|NPA problem worsens|
|Thursday, 23 February 2017 08:05|
Firms with interest cover of under one own 41% of debt
There could be four ways out of this – enhance forbearance, pump in more capital, create a bad bank or facilitate consolidation. Of these, the easiest, but least desirable, would be to allow more forbearance – this amounts to sweeping the dirt under the carpet and helps no one. A bigger dose of capital infusion would help in the short run but doesn’t really resolve the issue – in any case, the government clearly isn't buying the idea; there are reports only Rs 2,000 crore of recapitalization would be provided next fiscal as against the planned Rs 10,000 crore which was also inadequate. The total stressed assets in the system today – the sum of gross NPAs and restructured loans – are around 12.3% of assets and at least half of this or around Rs 4.5 lakh crore is probably irrecoverable.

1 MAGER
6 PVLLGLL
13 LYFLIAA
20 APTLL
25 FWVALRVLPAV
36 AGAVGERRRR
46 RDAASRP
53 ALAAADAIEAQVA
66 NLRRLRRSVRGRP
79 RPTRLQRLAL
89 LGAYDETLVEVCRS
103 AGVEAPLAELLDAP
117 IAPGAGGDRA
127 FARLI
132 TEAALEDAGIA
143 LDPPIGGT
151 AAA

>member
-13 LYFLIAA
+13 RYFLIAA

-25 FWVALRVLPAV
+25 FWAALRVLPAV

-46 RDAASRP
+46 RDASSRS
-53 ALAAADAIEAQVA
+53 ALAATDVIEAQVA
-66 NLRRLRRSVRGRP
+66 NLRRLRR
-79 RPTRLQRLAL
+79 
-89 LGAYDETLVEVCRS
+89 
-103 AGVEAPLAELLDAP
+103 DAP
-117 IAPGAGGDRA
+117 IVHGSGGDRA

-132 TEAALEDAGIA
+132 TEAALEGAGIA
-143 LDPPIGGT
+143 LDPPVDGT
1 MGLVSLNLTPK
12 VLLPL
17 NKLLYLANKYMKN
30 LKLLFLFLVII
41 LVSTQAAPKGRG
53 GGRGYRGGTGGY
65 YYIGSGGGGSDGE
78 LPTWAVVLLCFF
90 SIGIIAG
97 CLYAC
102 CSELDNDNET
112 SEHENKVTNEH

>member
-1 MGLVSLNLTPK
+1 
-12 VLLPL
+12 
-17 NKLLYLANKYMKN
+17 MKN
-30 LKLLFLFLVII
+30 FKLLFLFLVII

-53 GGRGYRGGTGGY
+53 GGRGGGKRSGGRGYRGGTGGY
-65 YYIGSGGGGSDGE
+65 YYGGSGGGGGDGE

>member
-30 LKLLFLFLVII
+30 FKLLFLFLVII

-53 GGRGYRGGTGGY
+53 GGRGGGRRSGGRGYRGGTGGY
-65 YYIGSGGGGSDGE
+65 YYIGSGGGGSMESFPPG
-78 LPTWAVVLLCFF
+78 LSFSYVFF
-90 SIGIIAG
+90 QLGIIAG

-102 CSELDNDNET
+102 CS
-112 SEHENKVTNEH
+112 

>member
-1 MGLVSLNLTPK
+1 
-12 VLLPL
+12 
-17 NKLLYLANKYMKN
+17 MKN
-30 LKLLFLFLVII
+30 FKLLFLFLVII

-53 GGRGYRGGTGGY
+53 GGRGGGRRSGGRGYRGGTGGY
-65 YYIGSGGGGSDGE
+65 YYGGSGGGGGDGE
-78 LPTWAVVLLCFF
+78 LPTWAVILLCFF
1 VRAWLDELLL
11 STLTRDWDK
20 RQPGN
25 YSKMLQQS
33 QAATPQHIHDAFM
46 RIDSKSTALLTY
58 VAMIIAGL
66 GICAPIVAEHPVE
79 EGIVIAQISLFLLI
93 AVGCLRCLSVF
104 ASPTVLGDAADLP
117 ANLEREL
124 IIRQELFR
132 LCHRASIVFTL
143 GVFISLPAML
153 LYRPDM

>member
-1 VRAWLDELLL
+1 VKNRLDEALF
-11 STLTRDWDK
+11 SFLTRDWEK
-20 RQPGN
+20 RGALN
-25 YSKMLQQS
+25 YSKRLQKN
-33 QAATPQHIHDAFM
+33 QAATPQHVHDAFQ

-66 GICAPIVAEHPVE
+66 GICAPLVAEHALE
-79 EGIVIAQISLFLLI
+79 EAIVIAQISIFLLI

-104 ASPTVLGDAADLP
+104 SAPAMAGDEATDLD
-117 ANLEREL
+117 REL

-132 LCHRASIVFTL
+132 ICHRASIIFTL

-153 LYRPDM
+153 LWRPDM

This is where RBI deputy governor Viral Acharya has suggested twin initiatives – one purely private for sectors like metals, telecom, EPC and textiles with moderate levels of debt forgiveness and a second state-backed National Asset Management Company (NAMC) for sectors like power where the debt forgiveness is very high and turnarounds are going to take much longer. Even with the right political backing, getting the bad bank to work will take time – in most cases, promoters will have to removed and, in the case of the private venture, Acharya’s plan involves the turnaround case being rated by at least two credit rating agencies. Simultaneously, the government has to facilitate bank consolidation and, though not an ideal way out since weak banks will need to be merged with stronger banks – this will dilute the franchises of the latter – it would over time create stronger institutions.